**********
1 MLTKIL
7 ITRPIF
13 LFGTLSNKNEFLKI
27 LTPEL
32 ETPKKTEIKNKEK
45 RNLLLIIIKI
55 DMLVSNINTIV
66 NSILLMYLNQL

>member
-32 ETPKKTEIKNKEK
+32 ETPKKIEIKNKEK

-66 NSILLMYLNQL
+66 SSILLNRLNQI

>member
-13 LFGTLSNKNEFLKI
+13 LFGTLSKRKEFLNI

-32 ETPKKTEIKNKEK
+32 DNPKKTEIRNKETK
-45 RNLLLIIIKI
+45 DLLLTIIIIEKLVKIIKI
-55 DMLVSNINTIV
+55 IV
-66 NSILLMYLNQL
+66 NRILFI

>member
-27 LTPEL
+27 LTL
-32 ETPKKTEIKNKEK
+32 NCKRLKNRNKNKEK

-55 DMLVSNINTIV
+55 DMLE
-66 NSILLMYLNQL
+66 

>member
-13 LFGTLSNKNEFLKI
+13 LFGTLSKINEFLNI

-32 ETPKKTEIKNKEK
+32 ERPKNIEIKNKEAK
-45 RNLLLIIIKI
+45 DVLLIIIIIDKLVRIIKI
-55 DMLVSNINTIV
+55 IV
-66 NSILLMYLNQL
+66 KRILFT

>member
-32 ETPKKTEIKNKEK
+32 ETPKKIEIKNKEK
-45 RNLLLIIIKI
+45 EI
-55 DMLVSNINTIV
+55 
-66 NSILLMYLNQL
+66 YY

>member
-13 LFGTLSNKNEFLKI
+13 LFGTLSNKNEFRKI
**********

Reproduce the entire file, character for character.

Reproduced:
1 MLTKIL
7 ITRPIF
13 LFGTLSNKNEFLKI
27 LTPEL
32 ETPKKTEIKNKEK
45 RNLLLIIIKI
55 DMLVSNINTIV
66 NSILLMYLNQL

>member
-32 ETPKKTEIKNKEK
+32 ETPKKIEIKNKEK

-66 NSILLMYLNQL
+66 SSILLNRLNQI

>member
-13 LFGTLSNKNEFLKI
+13 LFGTLSKRKEFLNI

-32 ETPKKTEIKNKEK
+32 DNPKKTEIRNKETK
-45 RNLLLIIIKI
+45 DLLLTIIIIEKLVKIIKI
-55 DMLVSNINTIV
+55 IV
-66 NSILLMYLNQL
+66 NRILFI

>member
-27 LTPEL
+27 LTL
-32 ETPKKTEIKNKEK
+32 NCKRLKNRNKNKEK

-55 DMLVSNINTIV
+55 DMLE
-66 NSILLMYLNQL
+66 

>member
-13 LFGTLSNKNEFLKI
+13 LFGTLSKINEFLNI

-32 ETPKKTEIKNKEK
+32 ERPKNIEIKNKEAK
-45 RNLLLIIIKI
+45 DVLLIIIIIDKLVRIIKI
-55 DMLVSNINTIV
+55 IV
-66 NSILLMYLNQL
+66 KRILFT

>member
-32 ETPKKTEIKNKEK
+32 ETPKKIEIKNKEK
-45 RNLLLIIIKI
+45 EI
-55 DMLVSNINTIV
+55 
-66 NSILLMYLNQL
+66 YY

>member
-13 LFGTLSNKNEFLKI
+13 LFGTLSNKNEFRKI